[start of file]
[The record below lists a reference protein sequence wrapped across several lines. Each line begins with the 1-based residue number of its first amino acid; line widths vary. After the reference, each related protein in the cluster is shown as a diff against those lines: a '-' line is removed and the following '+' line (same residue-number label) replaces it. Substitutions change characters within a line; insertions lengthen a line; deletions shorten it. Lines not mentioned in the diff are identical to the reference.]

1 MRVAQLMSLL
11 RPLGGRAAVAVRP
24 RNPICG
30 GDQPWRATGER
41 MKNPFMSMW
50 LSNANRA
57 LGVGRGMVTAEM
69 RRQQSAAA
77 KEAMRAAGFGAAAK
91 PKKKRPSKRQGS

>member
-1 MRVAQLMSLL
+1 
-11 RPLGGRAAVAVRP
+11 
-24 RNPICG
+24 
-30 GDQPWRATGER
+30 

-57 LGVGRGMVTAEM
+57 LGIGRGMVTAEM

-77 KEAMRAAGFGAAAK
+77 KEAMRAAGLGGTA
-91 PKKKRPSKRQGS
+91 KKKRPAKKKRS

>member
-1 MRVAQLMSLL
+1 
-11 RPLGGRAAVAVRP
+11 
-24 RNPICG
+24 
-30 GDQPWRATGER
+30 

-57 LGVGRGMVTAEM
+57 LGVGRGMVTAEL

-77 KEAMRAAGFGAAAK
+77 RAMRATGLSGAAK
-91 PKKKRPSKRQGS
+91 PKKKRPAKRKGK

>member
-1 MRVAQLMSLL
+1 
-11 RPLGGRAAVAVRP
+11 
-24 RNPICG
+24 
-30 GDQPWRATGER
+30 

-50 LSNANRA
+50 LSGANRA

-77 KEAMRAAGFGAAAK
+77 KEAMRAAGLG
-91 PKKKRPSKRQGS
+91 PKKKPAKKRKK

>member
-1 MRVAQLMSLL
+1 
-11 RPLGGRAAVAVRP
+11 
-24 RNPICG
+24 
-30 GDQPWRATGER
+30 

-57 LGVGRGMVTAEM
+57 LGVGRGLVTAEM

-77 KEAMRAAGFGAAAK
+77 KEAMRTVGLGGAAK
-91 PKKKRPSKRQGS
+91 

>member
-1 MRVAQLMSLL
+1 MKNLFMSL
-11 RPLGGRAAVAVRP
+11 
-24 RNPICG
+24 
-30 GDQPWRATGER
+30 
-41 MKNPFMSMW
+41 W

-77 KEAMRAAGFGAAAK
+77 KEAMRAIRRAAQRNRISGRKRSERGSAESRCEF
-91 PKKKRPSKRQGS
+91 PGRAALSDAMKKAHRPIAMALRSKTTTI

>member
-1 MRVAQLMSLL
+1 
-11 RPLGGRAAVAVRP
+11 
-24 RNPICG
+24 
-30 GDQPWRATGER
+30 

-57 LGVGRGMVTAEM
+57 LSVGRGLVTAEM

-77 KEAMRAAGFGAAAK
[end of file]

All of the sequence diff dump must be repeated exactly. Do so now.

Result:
[The record below lists a reference protein sequence wrapped across several lines. Each line begins with the 1-based residue number of its first amino acid; line widths vary. After the reference, each related protein in the cluster is shown as a diff against those lines: a '-' line is removed and the following '+' line (same residue-number label) replaces it. Substitutions change characters within a line; insertions lengthen a line; deletions shorten it. Lines not mentioned in the diff are identical to the reference.]

1 MRVAQLMSLL
11 RPLGGRAAVAVRP
24 RNPICG
30 GDQPWRATGER
41 MKNPFMSMW
50 LSNANRA
57 LGVGRGMVTAEM
69 RRQQSAAA
77 KEAMRAAGFGAAAK
91 PKKKRPSKRQGS

>member
-1 MRVAQLMSLL
+1 
-11 RPLGGRAAVAVRP
+11 
-24 RNPICG
+24 
-30 GDQPWRATGER
+30 

-57 LGVGRGMVTAEM
+57 LGIGRGMVTAEM

-77 KEAMRAAGFGAAAK
+77 KEAMRAAGLGGTA
-91 PKKKRPSKRQGS
+91 KKKRPAKKKRS

>member
-1 MRVAQLMSLL
+1 
-11 RPLGGRAAVAVRP
+11 
-24 RNPICG
+24 
-30 GDQPWRATGER
+30 

-57 LGVGRGMVTAEM
+57 LGVGRGMVTAEL

-77 KEAMRAAGFGAAAK
+77 RAMRATGLSGAAK
-91 PKKKRPSKRQGS
+91 PKKKRPAKRKGK

>member
-1 MRVAQLMSLL
+1 
-11 RPLGGRAAVAVRP
+11 
-24 RNPICG
+24 
-30 GDQPWRATGER
+30 

-50 LSNANRA
+50 LSGANRA

-77 KEAMRAAGFGAAAK
+77 KEAMRAAGLG
-91 PKKKRPSKRQGS
+91 PKKKPAKKRKK

>member
-1 MRVAQLMSLL
+1 
-11 RPLGGRAAVAVRP
+11 
-24 RNPICG
+24 
-30 GDQPWRATGER
+30 

-57 LGVGRGMVTAEM
+57 LGVGRGLVTAEM

-77 KEAMRAAGFGAAAK
+77 KEAMRTVGLGGAAK
-91 PKKKRPSKRQGS
+91 

>member
-1 MRVAQLMSLL
+1 MKNLFMSL
-11 RPLGGRAAVAVRP
+11 
-24 RNPICG
+24 
-30 GDQPWRATGER
+30 
-41 MKNPFMSMW
+41 W

-77 KEAMRAAGFGAAAK
+77 KEAMRAIRRAAQRNRISGRKRSERGSAESRCEF
-91 PKKKRPSKRQGS
+91 PGRAALSDAMKKAHRPIAMALRSKTTTI

>member
-1 MRVAQLMSLL
+1 
-11 RPLGGRAAVAVRP
+11 
-24 RNPICG
+24 
-30 GDQPWRATGER
+30 

-57 LGVGRGMVTAEM
+57 LSVGRGLVTAEM

-77 KEAMRAAGFGAAAK